As You Were

As you were takes a deep look into the effects of war. These plays are all too common and not altogether very appetising. This production was however a roaring success. The script focuses around two soldiers from different wars, but with similar trauma. Mike Harrisson, a wonderful actor, plays the role of a true English soldier, taken prisoner and left disillusioned upon his return home. Darren Holland pulls off the role of a modern soldier, returning home after desert warfare. Around the two men, four girls play their different roles, fading in and out of the men’s presence, their acting used to reflect a lost state of mind as well as reveal the effects of war on the family and friends of soldiers. This is a new script, written and directed collaboratively by the cast of six as they emerge from actor training. It is derived from first hand interviews and they have done well to vocalise, through their performances, the words which post battlefield soldiers cannot fully express. The priority of the play is to describe the nature of post traumatic stress disorder. It follows through the shell-shock incident, be it a roadside bomb or four years of Japanese torture and uncoils how it changes the man. It takes into account the experiences during war, the loss of innocence and the inability to cope with life after warfare. While it is thoroughly unsurprising that war leaves broken lives, this show does far better than any others in demonstrating how this is so. When experiences cannot be expressed due to their intense nature, great theatre allows the audience to imagine as best we can what these soldiers go through. It demonstrates the effects of war with comparable effectiveness to “All Quiet on the Western Front”. Throughout there is much in the production to provoke thought, pieces of jigsaw puzzles are constantly dropped over the stage to compliment the script. This element reflects the shattered mentalities that families’ face as well as the loss of innocence and the impossibility to piece it all back together. The soundtrack is superb, from Prodigy in showing the mayhem of the mind in battle, to spine chilling use of the hymn “Abide with me” when reliving loss and horror. This play is essential in understanding the soldiers that return home today from Afghanistan, and while “we weren’t there man”, this piece of theatre opens up a much needed window to their pain. This is a great theatrical success for young talent with great potential.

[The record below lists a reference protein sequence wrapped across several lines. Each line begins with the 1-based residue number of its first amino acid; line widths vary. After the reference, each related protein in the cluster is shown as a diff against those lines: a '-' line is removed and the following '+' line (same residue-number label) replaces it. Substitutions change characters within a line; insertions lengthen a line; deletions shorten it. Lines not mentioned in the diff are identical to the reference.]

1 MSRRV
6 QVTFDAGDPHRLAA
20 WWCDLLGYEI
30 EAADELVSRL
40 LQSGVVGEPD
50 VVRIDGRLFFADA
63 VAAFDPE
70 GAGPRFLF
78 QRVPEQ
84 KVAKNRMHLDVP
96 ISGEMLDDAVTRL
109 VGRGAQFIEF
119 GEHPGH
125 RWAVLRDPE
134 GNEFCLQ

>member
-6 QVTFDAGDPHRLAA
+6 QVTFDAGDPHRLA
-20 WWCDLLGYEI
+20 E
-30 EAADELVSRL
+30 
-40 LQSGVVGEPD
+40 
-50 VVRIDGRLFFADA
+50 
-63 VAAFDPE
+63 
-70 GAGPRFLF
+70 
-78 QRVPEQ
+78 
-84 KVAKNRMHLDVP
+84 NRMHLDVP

Reviews by Theo Barnes

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The Blurb

A raw, truthful verbatim piece about the effects of conflict. From war veterans to child soldiers, real words are fused with arresting physicality. An explosive collaboration: Nathan Curry (Tangled Feet) directs graduating students from famous BRIT School.

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